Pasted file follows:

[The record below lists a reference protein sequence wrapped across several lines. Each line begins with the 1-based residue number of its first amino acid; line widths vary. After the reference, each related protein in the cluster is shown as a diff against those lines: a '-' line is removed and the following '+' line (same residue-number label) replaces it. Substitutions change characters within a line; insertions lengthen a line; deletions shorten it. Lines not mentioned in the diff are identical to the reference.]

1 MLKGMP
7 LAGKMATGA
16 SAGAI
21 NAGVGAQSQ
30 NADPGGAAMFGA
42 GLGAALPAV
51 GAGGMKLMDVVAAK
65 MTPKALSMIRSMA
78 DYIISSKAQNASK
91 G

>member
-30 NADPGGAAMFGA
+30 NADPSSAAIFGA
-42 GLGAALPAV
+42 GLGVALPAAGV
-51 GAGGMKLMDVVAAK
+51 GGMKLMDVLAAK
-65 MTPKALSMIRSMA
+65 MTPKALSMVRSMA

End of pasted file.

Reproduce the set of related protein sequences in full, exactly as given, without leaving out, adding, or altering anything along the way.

[The record below lists a reference protein sequence wrapped across several lines. Each line begins with the 1-based residue number of its first amino acid; line widths vary. After the reference, each related protein in the cluster is shown as a diff against those lines: a '-' line is removed and the following '+' line (same residue-number label) replaces it. Substitutions change characters within a line; insertions lengthen a line; deletions shorten it. Lines not mentioned in the diff are identical to the reference.]

1 MLKGMP
7 LAGKMATGA
16 SAGAI
21 NAGVGAQSQ
30 NADPGGAAMFGA
42 GLGAALPAV
51 GAGGMKLMDVVAAK
65 MTPKALSMIRSMA
78 DYIISSKAQNASK
91 G

>member
-30 NADPGGAAMFGA
+30 NADPSSAAIFGA
-42 GLGAALPAV
+42 GLGVALPAAGV
-51 GAGGMKLMDVVAAK
+51 GGMKLMDVLAAK
-65 MTPKALSMIRSMA
+65 MTPKALSMVRSMA